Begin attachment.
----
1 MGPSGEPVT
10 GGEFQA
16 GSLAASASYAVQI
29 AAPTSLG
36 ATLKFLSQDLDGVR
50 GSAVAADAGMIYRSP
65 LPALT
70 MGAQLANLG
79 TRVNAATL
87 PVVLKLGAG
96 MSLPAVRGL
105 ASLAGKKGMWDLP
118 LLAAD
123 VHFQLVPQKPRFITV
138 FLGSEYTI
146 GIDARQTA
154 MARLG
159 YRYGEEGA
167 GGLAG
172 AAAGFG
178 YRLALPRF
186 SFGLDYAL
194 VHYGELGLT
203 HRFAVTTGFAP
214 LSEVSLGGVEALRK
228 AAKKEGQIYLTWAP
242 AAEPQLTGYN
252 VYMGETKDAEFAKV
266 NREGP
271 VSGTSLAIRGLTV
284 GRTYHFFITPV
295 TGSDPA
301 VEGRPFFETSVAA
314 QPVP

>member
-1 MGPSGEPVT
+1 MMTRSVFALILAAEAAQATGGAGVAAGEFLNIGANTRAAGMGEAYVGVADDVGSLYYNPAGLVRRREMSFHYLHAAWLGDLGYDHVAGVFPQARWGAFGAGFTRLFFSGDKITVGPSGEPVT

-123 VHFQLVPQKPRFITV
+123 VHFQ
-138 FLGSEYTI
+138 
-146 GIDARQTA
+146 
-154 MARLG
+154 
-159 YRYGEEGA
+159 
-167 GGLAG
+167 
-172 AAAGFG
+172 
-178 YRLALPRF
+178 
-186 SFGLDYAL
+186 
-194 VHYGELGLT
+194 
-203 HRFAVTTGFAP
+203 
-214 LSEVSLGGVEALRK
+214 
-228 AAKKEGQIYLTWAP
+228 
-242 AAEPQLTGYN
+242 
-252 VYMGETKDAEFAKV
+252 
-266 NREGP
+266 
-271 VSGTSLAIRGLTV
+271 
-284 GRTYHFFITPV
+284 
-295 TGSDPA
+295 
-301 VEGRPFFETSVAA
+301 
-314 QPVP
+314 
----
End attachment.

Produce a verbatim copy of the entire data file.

1 MGPSGEPVT
10 GGEFQA
16 GSLAASASYAVQI
29 AAPTSLG
36 ATLKFLSQDLDGVR
50 GSAVAADAGMIYRSP
65 LPALT
70 MGAQLANLG
79 TRVNAATL
87 PVVLKLGAG
96 MSLPAVRGL
105 ASLAGKKGMWDLP
118 LLAAD
123 VHFQLVPQKPRFITV
138 FLGSEYTI
146 GIDARQTA
154 MARLG
159 YRYGEEGA
167 GGLAG
172 AAAGFG
178 YRLALPRF
186 SFGLDYAL
194 VHYGELGLT
203 HRFAVTTGFAP
214 LSEVSLGGVEALRK
228 AAKKEGQIYLTWAP
242 AAEPQLTGYN
252 VYMGETKDAEFAKV
266 NREGP
271 VSGTSLAIRGLTV
284 GRTYHFFITPV
295 TGSDPA
301 VEGRPFFETSVAA
314 QPVP

>member
-1 MGPSGEPVT
+1 MMTRSVFALILAAEAAQATGGAGVAAGEFLNIGANTRAAGMGEAYVGVADDVGSLYYNPAGLVRRREMSFHYLHAAWLGDLGYDHVAGVFPQARWGAFGAGFTRLFFSGDKITVGPSGEPVT

-123 VHFQLVPQKPRFITV
+123 VHFQ
-138 FLGSEYTI
+138 
-146 GIDARQTA
+146 
-154 MARLG
+154 
-159 YRYGEEGA
+159 
-167 GGLAG
+167 
-172 AAAGFG
+172 
-178 YRLALPRF
+178 
-186 SFGLDYAL
+186 
-194 VHYGELGLT
+194 
-203 HRFAVTTGFAP
+203 
-214 LSEVSLGGVEALRK
+214 
-228 AAKKEGQIYLTWAP
+228 
-242 AAEPQLTGYN
+242 
-252 VYMGETKDAEFAKV
+252 
-266 NREGP
+266 
-271 VSGTSLAIRGLTV
+271 
-284 GRTYHFFITPV
+284 
-295 TGSDPA
+295 
-301 VEGRPFFETSVAA
+301 
-314 QPVP
+314 